well-animated. The only knock against the animation is the lack
of a wrap tackle, which will undoubtedly be in the '99 version.
However, because of the lack of an NFL license, the characters
are kind of plain and are almost devoid of texture mapping, but
they do look very realistic and do move very quickly. As a matter
of fact, one of the main reasons why Madden 64 is so great is
because the game moves quickly everywhere. Also, unlike QB
Club and its disproportional characters, Madden 64's players
actually look like real football players -- even up close. About
the only problem with the players isn't that there really aren't
multiple sizes. That means you'll notice that running backs and
offensive linemen often look the same.
Oh yeah, just as a sidebar, thanks to the polygon-based graphics
of Madden 64, there are some really, really cool touchdown
celebrations that aren't in the PlayStation version. After you score
a touchdown, the camera will zoom in for a close-up of the player
while he does one of many different end zone celebrations. Along
with the animation, the player almost always has a comment to say
(unless Madden is talking). For example, he might say, "Yeah, baby,
yeah!" or "It ain't over yet!" or "It's all over now!" or "You can't
mess with me, baby!"
As far as the aural aspects go, Madden 64 is pretty impressive -- in
fact, much more so than QB Club. Where the game really shines
is through the use of voice. Madden 64 not only has two announcers
but a guest referee. You have Pat Summerall's unobtrusive
play-by-play and John Madden's color commentary, which I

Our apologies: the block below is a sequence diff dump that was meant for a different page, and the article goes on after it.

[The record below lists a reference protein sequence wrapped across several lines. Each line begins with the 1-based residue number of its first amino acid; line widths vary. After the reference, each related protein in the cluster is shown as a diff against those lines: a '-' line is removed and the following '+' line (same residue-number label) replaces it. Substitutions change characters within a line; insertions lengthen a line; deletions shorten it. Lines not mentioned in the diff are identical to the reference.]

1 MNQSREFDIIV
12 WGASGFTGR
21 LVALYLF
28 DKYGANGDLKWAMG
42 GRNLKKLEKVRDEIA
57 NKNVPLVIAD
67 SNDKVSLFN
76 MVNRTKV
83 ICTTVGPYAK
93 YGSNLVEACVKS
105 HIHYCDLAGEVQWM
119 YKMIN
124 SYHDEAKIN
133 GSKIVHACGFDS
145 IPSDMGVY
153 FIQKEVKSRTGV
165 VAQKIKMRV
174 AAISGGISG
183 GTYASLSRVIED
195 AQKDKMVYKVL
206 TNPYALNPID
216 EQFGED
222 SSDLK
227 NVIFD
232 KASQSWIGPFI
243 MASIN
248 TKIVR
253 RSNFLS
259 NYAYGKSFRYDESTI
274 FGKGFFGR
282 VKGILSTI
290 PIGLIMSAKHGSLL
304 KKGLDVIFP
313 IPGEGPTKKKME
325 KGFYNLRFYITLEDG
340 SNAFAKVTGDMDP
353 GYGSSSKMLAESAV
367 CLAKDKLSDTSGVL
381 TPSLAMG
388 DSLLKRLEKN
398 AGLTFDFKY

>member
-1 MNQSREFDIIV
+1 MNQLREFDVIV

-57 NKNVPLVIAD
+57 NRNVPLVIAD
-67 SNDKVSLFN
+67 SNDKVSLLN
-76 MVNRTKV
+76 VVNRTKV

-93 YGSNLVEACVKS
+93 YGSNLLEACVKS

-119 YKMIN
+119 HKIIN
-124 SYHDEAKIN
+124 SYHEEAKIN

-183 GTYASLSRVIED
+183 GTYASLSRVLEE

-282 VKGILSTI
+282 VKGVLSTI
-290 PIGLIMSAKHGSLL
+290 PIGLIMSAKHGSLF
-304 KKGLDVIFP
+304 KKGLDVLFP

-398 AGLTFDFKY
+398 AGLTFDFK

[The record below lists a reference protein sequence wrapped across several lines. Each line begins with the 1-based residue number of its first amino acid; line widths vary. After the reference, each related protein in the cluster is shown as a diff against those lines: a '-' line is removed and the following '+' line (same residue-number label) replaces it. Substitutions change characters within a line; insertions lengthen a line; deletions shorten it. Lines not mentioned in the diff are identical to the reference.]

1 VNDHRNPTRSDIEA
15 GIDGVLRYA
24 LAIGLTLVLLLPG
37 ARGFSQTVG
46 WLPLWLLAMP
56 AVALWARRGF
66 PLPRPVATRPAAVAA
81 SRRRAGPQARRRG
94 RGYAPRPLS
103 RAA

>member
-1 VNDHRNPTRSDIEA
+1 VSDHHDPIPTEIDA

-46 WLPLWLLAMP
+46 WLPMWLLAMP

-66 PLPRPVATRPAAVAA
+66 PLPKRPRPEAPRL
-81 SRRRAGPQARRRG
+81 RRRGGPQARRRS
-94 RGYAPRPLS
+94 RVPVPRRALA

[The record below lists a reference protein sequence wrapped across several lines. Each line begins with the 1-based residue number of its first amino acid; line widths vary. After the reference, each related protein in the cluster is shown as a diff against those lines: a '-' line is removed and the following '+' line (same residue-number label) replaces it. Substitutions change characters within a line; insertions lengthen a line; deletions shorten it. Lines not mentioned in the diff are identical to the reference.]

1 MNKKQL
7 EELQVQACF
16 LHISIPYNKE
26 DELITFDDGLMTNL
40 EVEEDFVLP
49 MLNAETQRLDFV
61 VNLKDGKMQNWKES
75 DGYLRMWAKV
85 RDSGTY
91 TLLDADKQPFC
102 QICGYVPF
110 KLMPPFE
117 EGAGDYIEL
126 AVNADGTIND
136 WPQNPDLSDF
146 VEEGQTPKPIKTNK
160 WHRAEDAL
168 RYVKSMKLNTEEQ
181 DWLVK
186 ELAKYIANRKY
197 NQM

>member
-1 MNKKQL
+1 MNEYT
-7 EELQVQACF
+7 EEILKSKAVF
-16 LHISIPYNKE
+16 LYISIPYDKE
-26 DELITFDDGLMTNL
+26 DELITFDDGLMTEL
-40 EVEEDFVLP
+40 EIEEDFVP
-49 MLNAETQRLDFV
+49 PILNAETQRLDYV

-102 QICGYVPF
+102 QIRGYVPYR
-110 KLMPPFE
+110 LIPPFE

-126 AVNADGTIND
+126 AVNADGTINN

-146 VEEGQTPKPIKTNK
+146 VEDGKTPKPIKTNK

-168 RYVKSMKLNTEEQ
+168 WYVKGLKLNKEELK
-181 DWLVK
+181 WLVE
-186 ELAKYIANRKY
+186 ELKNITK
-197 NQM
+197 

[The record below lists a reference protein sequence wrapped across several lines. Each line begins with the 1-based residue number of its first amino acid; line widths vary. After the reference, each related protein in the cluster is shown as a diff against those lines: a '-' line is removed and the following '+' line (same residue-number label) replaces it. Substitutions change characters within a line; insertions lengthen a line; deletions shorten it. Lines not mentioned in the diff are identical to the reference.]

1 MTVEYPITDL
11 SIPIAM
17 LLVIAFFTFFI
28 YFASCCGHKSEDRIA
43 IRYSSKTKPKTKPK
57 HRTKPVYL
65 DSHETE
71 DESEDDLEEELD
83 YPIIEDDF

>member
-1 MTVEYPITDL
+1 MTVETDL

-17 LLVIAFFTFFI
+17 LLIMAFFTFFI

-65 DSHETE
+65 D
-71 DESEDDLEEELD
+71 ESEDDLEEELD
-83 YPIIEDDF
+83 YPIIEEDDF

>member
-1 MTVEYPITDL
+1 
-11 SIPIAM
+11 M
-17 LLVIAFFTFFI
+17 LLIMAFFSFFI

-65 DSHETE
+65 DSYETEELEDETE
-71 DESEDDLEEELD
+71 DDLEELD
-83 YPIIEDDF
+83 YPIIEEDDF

personally enjoy. But there's also Red Cashion as the referee,
with many different calls (along with the signal animation to go with it).
Comparing Madden 64 to the PlayStation version will show that
the music is surprisingly accurate (though it is now in MIDI and
is now in monaural) and a majority of the voice made it in.
Although there is obviously not as much commentary (there are
player names and more about field position in the PSX version),
I found that the N64 version had clearer voice. I should also
note that some of Madden's comments differ between the N64
and PSX versions. Finally, the crowd noise is slightly better in
the PSX version, but I still think both versions are lacking in that
department overall. There needs to be more realism, variety,
and decibel levels when it comes to the crowd. It really helps
to provide a sense of immersion.
In comparison to Madden 98 on the PlayStation, which, by the
way, I like more than GameDay, Madden 64 more than holds
its own. The lack of a 30-second loading period really is a major
plus of the N64 version. If you already own the PSX version,
I really doubt you would want Madden 64 as well. And if you
own both systems, then you have to decide if you don't mind
the load time. Personally, I like Madden 64 better than
Madden 98 because of the long end zone celebrations and
the lack of load time.
Being a die-hard pro football fan, I can also unequivocally
state that Madden 64 is much, much better than NFL
Quarterback Club '98. I'll take a tenth of a point off the
overall score for the lack of an NFL license, but it still beats
the crap out of QB Club. If you're a football fan, you just can't
do any better than Madden 64 on the Nintendo 64.
Just as a final note, if you're a casual football fan who finds
Madden 64 too difficult, just turn down the difficulty to
"Rookie" and you'll be able to make more big plays.
Graphics: 4.0 out of 5
Sound: 3.9 out of 5
Control: 4.3 out of 5
Gameplay: 4.7 out of 5
Lastability: 4.7 out of 5
Overall: 4.5 out of 5